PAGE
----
Get Out of Town, | Jan 28, 2016
Dive into scuba
Find an aquatic adventure in a flooded Southern Indiana strip mine.
As you stand on the shore, your gear weighs you down like a suit of iron armor. In the water, you become weightless.
Take a deep breath. Ten feet deep, the light begins to fade. Twenty feet, you notice the water has become slightly cooler. Thirty feet, rays of sunlight stab through the greenish murk as bass and bluegill swim in and out of visibility, curious about that giant bubbling creature in their domain. At the bottom, you silently land on a large wooden deck, slick with moss.
Another deep breath, and you step off the platform out into the lake bottom, bubbles rising as you exhale. Welcome to life underwater.
All it takes to become a scuba diver is two days of instruction. “We’ve been training a steady five to six new divers every month for about three years now,” says John Wright, dive master at Southern Indiana Scuba in Bloomington. John and his colleagues will help you become certified as an Open Water Diver, the first level of scuba diving. Beyond that, there’s the Wreck and Rescue Diver ranks, which require knowledge of exploring sunken vessels and what to do if your buddy’s oxygen runs out, respectively. Courses in night diving, navigation and underwater photography are other options.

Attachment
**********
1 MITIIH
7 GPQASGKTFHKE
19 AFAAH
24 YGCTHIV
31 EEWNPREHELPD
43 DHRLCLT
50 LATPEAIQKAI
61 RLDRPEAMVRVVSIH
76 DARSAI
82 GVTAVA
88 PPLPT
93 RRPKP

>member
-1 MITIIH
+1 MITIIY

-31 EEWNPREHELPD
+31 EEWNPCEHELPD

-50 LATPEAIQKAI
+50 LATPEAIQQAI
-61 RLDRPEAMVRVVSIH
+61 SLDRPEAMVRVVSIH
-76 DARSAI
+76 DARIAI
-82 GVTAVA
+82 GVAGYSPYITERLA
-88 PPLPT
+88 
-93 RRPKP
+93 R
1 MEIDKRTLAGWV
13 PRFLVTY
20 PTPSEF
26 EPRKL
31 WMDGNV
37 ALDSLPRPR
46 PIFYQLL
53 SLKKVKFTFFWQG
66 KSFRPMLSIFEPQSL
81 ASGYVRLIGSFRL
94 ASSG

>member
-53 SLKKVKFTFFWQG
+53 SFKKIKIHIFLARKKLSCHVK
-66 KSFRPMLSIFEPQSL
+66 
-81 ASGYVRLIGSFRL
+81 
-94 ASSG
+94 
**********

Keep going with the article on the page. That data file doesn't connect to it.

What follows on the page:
Twice a year, the company schedules group trips to diving locations such as the Caribbean or the Mexican coast. But before you go out into the ocean, it’s good to get some practice. Southern Indiana Scuba takes you to Sunset Lake once you’ve reached the final phase of your training.
Sunset Lake, Linton
Depth: 12-30 ft.
Directions: Go west on State Road 45 and continue west on State Road 54. Turn right on County Road 1000 W, then left on County Road 200 N.
Equipment you’ll need:
$5 entrance fee
Scuba mask (goggles that cover your eyes and nose)
The rest of your gear can be rented from Southern Indiana Scuba.
What you’ll discover at the bottom:
A stone angel called “The Sunset Angel”
The shell of a retro school bus, placed there by Greene County
A two-door car with the trunk rusted away
An old speedboat, sunken on purpose
Who you’ll see at the bottom:
Red ear (fish)